Earlier this year, the U.S. Air Force began to finalize its plans to retire its premiere close air support (CAS) aircraft, the Fairchild Republic A-10 Thunderbolt II. According to their master plan, all of the Warthogs in the USAF inventory will be mothballed in the Aircraft Maintenance and Regeneration Center by 2019. The retirement is driven […]
Earlier this year, the U.S. Air Force began to finalize its plans to retire its premiere close air support (CAS) aircraft, the Fairchild Republic A-10 Thunderbolt II. According to their master plan, all of the Warthogs in the USAF inventory will be mothballed in the Aircraft Maintenance and Regeneration Center by 2019. The retirement is driven by the severe DoD budget cuts imposed by sequestration, as well as the desire by Air Force leadership to preserve funding for the Lockheed-Martin F-35 Lighting II and other R&D programs.
What’s going to replace the A-10, you ask?
Wait for it…ummm… Nothing.
Many argue that the A-10’s lack of stealth reduces its potential survivability in future conflicts. Both the Secretary of the Air Force and the Air Force Chief of Staff have argued recently that other weapons systems like the F-16, F-15E, F-35, B-1 and UAVs will fill the CAS gap left by the A-10’s retirement. While most of the debate focuses on the CAS mission in specific, I would like to address one of the A-10’s fortés that is near and dear to this tac airlifter’s heart: armed escort.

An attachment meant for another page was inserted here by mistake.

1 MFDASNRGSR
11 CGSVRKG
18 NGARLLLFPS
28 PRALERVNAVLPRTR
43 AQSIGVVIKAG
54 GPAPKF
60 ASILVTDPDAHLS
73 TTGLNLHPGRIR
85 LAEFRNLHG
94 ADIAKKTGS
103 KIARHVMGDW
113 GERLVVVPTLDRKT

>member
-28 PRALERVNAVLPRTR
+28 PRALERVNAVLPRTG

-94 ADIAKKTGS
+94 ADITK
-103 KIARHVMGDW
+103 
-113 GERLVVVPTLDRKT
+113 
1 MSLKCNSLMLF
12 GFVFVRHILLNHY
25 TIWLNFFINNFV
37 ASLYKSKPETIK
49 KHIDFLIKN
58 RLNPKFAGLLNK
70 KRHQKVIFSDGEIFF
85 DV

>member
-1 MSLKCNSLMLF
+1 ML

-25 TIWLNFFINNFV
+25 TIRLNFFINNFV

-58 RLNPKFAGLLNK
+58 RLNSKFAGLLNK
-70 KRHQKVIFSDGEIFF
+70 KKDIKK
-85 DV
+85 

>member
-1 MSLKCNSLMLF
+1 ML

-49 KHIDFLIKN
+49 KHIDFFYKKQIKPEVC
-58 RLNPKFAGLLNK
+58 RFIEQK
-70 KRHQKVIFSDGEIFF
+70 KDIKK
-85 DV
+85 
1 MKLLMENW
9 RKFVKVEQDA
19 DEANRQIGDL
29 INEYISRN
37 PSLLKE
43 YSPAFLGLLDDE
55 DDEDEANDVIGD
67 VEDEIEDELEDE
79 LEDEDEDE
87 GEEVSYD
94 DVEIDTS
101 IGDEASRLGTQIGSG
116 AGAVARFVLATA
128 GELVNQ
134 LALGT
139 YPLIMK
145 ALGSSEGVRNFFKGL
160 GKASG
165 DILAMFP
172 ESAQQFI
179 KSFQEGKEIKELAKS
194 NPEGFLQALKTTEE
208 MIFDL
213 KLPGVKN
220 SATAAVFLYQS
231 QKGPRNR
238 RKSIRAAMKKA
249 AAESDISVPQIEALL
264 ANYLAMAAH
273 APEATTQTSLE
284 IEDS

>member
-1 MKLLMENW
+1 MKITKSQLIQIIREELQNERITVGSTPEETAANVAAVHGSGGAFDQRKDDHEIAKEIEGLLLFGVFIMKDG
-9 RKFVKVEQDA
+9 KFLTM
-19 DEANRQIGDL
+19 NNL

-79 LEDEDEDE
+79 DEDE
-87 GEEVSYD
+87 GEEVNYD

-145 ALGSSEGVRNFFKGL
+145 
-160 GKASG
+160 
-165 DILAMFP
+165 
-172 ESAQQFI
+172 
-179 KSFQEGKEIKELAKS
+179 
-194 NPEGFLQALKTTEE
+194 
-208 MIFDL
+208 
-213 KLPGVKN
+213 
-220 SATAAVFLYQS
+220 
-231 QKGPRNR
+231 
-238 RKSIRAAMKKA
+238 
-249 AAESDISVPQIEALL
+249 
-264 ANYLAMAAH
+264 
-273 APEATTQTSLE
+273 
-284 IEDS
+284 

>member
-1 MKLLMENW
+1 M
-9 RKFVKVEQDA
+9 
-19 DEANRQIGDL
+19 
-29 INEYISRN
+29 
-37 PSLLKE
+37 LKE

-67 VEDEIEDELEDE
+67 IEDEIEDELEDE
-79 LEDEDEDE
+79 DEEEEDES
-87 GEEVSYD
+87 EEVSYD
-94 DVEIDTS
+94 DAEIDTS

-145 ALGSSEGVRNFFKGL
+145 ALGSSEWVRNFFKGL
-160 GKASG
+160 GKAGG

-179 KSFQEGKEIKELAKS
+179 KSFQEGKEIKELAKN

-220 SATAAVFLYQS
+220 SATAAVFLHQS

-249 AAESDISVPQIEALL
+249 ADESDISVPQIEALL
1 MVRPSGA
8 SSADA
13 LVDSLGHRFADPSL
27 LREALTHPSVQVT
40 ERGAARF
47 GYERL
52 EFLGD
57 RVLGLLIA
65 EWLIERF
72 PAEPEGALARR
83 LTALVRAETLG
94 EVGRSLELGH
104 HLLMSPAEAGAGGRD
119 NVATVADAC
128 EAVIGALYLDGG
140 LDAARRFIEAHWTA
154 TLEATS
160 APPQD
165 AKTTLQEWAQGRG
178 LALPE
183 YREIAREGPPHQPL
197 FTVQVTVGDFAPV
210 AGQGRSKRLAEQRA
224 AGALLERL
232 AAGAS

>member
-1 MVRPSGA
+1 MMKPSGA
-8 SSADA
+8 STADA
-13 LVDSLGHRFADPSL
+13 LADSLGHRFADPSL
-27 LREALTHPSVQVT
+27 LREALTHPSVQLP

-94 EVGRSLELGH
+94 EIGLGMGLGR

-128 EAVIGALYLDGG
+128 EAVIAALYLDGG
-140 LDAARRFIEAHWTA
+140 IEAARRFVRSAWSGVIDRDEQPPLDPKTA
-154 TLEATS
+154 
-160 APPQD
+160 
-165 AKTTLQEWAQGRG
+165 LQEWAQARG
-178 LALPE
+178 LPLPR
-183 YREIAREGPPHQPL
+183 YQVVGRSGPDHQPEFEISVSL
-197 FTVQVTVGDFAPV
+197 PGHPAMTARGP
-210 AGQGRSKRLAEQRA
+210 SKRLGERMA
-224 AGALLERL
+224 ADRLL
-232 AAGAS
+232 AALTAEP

The A-10’s unique combination of massive firepower, slow speed maneuverability and survivability in the low-level environment give it an unmatched ability to perform the armed escort role, pioneered by the Douglas A-1E Skyraider in Vietnam. Assigned to the forerunner of today’s Air Force Special Operations Squadrons, the Air Commando Squadrons in Southeast Asia flew the A-1E with tremendous success.
Using the call sign “Sandy,” the Skyraiders provided armed escort to HH-3 “Jolly Green Giant” combat search and rescue (CSAR) helicopters as they rescued downed airmen. The slower cruise speed of the prop-driven A-1Es was perfect for the mission. Eventually, the A-1Es were replaced by the Vought A-7 Corsair II, and ultimately the A-10.
The Warthog has escorted and coordinated U.S. CSAR assets in every armed conflict the U.S. has entered since Operation Desert Storm. One of the more well-known occurrences was during Operation Allied Force, when A-10s escorted CSAR helicopters successfully rescuing an F-117 pilot, Lieutenant Colonel Dale Zelko, who was shot down over Serbia.
Ever since it entered the Air Force inventory in the mid 1970s, the Hog has faced its share of detractors. It was never the sleek, sexy, high-tech fighter jet that some many of the Air Force brass get enamored with. The A-10 has been on the DoD’s chopping block several times over the past four decades. Prior to the A-10 proving its worth during Operation Desert Storm, the Air Force planned to replace it with a CAS version of the F-16.
Ten years later the Air Force wanted to say goodbye to the Hog once again. While I was at Squadron Officers School in June of 2001, a guest lecturer from the Pentagon told my class that the A-10 had no place in any future conflicts and would be retired by 2009. Less than four months later, we found ourselves in a conflict that would require the services of the A-10 once again.
During combat operations in the skies over Afghanistan I got to experience the true effectiveness of the A-10 in the armed escort role first hand. In the summer of 2002, I deployed to Pakistan as a member of the 50th Airlift Squadron, along with several crews and our “slick” C-130H3s. We were tasked with the airdrop resupply of several Army Special Operations and regular Army fire bases throughout the Hindu Kush Mountains along the boarder between Afghanistan and Pakistan.